Leaving the driving to them

November 18, 2023

  I wanted no part of driving on the wrong side of the road (several of which were glorified pedestrian walkways), in pouring rain and learning to shift with my left arm. (I never did consider which feet went with the brake and accelerator pedals.) Carol was afraid we’d be missing some stunning Irish views by not having access to a car, but that was not the case. And there were no issues getting around in cities or between them. Taxis, trains and buses were all readily available and uncrowded. 

  It swallows cars on those tiny roads 

Boarding city buses requires knowing the method of payment accepted. A couple of times, it was zero, as drivers let us ride free, figuring that was easier than watching two Americans struggling to count up exact change in Irish currency, when they found out they couldn’t tap their credit card. 

“I still expect to occasionally try to shift gears using Carol’s knee, and I’m certain to startle her when I suddenly accelerate when I should be braking.”

  Cabs were “contactless,” and the cabbies all tended to be garrulous and genuinely interested in prying into all of our private lives. One time we happened to mention our mild interest in pursuing dual citizenship, and immediately we were embroiled in a detailed genealogical interview in which we could provide few, if any, specific answers. By the time that ride was over, we knew more about the cabbie’s family tree than our own.

No “quiet” cars here

  Our six-city tour of Ireland’s top half wound involved a combination of three trains and three buses, all offering wonderful views of the country’s emerald meadows and pastures, mountain peaks and craggy shorelines. Excursion buses took us to the Giants Causeway and the Cliffs of Moher. Throughout the three weeks, we never once missed having a car to get around to wherever we wanted to get to. I take that back. Our train from Galway back to Dublin featured a chatterbox foursome with no inside voices. But even this sustained misery was more than offset by buses passing each other on roadways so narrow that when we passed, it was as if we’d reached the nexus of two exact parallel universes. As far as passing cars in these buses, it looked like they were being swallowed whole by the behemoths passing by them. Nope. Didn’t miss a car at all. Until…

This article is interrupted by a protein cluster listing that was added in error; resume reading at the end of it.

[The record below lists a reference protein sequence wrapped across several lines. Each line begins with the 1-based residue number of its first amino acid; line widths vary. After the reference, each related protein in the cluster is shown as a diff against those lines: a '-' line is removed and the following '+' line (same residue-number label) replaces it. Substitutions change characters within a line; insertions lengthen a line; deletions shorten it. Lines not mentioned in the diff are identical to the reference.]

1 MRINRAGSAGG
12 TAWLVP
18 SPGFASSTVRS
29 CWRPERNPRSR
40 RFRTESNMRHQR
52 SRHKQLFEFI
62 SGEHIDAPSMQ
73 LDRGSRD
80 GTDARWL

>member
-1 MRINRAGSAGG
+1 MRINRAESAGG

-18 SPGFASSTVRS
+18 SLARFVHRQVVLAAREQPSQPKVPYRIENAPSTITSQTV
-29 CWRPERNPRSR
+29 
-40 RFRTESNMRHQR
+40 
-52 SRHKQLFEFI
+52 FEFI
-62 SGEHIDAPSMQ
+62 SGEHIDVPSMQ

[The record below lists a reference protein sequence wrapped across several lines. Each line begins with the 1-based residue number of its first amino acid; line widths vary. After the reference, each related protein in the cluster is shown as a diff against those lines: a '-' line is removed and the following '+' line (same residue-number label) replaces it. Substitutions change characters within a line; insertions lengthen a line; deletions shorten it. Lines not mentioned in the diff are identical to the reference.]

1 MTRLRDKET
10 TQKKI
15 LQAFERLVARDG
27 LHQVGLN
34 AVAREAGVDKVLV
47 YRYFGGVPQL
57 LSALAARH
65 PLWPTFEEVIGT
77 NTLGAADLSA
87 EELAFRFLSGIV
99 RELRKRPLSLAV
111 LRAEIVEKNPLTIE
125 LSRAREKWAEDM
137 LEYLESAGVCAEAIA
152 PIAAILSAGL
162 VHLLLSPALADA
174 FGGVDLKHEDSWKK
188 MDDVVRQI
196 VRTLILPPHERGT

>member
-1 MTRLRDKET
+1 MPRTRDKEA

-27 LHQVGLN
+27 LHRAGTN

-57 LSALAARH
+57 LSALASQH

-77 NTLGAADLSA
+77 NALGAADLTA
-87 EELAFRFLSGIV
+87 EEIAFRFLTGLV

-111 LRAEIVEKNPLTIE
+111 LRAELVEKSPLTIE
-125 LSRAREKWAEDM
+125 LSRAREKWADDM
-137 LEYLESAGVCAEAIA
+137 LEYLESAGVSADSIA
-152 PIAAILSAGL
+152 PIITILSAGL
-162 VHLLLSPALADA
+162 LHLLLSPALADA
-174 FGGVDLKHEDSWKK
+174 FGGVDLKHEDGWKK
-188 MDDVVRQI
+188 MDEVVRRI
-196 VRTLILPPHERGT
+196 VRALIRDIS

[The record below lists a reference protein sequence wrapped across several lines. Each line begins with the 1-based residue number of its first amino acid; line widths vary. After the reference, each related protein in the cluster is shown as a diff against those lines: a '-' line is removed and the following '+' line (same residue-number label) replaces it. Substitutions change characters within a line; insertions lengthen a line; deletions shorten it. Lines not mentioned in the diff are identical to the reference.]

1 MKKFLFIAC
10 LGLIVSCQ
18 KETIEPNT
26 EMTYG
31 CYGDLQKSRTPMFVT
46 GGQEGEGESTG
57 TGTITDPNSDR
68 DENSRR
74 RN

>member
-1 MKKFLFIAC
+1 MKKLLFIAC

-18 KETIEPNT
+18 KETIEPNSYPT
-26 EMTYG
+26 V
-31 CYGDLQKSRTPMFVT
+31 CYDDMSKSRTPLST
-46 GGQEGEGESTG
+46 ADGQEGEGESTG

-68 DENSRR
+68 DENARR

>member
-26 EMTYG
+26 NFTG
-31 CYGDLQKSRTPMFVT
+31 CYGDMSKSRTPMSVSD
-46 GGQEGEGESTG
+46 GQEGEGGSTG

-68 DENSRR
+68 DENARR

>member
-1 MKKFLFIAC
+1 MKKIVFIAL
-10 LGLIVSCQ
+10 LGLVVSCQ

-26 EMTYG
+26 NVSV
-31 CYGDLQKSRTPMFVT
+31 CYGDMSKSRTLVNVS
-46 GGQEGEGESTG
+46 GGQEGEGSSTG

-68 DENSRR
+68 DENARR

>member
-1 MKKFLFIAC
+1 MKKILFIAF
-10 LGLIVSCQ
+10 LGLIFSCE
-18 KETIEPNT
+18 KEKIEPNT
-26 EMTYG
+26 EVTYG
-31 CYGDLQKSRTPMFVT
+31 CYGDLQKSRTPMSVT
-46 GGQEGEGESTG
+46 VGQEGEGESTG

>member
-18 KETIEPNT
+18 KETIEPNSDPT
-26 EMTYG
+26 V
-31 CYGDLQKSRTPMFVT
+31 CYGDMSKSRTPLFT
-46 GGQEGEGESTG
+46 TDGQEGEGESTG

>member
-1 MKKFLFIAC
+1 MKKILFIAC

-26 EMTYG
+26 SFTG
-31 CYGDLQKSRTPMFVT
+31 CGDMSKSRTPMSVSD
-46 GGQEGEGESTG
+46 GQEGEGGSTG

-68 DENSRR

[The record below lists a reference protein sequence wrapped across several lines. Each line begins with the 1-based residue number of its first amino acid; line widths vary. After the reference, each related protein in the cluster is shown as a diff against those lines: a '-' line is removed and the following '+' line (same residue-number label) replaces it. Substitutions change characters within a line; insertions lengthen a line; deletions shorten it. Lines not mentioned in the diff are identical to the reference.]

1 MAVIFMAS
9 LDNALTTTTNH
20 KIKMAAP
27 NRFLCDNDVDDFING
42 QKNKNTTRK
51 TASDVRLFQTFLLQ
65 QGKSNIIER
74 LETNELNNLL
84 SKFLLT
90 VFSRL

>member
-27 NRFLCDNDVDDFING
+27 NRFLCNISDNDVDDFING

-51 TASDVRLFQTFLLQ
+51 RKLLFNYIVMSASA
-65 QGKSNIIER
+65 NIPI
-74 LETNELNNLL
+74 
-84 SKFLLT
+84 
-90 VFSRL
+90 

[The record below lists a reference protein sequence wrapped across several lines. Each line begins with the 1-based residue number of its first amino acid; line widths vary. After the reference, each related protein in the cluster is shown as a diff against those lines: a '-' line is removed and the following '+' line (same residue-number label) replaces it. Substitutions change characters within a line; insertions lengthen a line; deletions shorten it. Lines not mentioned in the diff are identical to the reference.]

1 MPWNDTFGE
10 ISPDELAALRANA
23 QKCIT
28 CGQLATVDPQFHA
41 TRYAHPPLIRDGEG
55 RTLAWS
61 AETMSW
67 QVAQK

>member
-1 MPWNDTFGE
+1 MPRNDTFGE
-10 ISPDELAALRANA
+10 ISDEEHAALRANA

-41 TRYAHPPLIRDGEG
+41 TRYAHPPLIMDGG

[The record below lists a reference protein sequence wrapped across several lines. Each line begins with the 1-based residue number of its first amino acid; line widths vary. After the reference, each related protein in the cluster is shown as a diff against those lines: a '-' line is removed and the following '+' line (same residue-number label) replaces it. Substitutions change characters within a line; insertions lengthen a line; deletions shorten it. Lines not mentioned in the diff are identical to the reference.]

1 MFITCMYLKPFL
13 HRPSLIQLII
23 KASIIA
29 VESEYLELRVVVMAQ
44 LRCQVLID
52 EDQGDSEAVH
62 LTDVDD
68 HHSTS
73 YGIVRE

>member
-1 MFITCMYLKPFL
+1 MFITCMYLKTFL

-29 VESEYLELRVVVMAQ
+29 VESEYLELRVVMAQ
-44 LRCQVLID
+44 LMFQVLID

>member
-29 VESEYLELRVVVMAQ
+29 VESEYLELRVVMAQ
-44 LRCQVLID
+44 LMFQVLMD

Train and bus stations all had cab stands for local transport, and we had an app that we used to order cabs when we had to. Nevertheless, by the end of the trip, I was telling Carol we will do the bottom half of the country next spring by car. Why? Two things.

  First, the more bus and cab rides we took, the more my visual perception adjusted itself to eventually seeing the right side of the road as the wrong one. I still expect to occasionally try to shift gears using Carol’s knee, and I’m certain to startle her when I suddenly accelerate when I should be braking.

This is not actually a cab, but could be

  But the lower half of Ireland is more rural and dotted with small towns and villages. A car would be the most dependable way of getting around. 

  But there won’t be any annoying chatterboxes to deal with, nor scheduled departures to have to fret over missing.

  The pubs will have to be within walking distance from the hotel’s, of course. Who knows, maybe Carol might even get turned on having her knee unexpectedly used as a gearbox.

She’s sure to miss the garrulousness of the cabbies, though.

 At least we didn’t need this one 


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